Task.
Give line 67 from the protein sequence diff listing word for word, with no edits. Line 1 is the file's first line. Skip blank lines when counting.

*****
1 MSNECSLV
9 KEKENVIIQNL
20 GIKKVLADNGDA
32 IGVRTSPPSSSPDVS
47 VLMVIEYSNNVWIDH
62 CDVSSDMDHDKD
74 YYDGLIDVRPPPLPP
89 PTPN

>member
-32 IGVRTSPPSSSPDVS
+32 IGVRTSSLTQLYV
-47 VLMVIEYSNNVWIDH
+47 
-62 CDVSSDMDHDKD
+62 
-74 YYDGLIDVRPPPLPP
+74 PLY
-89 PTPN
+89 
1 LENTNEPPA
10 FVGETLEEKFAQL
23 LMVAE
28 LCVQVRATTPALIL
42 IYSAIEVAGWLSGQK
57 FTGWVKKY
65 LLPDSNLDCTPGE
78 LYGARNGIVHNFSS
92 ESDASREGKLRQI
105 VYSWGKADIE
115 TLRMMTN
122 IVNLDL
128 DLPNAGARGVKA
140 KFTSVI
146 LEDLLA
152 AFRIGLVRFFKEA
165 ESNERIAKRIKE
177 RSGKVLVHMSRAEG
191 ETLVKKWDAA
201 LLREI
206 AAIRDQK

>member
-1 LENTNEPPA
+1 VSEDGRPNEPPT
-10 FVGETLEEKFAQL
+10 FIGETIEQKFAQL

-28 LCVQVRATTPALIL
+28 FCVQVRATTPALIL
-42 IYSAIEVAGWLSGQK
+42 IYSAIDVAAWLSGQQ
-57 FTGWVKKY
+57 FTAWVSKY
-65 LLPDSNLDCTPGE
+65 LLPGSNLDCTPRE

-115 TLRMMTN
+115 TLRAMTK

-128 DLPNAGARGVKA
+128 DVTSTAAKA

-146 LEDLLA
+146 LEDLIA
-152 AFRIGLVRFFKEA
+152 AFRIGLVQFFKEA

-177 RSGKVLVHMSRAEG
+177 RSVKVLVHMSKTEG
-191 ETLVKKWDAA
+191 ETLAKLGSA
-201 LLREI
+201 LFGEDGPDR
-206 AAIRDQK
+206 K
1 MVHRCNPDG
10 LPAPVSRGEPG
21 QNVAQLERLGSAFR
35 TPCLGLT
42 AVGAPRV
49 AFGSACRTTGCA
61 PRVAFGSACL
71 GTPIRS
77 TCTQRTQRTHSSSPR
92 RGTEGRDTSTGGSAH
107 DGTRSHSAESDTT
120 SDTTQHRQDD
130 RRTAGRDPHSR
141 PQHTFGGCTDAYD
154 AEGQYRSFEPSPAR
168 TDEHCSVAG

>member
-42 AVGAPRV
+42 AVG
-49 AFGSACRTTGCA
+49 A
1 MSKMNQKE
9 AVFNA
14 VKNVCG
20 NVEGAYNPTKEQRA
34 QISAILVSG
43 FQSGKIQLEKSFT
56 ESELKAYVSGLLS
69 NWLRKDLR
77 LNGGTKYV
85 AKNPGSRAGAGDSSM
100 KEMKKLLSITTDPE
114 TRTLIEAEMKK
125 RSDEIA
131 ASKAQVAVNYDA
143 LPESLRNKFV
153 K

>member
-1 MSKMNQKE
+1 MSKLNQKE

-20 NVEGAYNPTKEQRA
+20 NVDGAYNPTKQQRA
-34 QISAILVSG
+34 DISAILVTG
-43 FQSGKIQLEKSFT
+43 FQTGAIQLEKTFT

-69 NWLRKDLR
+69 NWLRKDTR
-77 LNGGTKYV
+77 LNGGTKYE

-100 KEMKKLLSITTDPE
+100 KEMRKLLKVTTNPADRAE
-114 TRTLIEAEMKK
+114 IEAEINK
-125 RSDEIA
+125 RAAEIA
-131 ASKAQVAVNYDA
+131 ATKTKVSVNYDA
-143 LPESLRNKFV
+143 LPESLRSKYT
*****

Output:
+201 LFGEDGPDR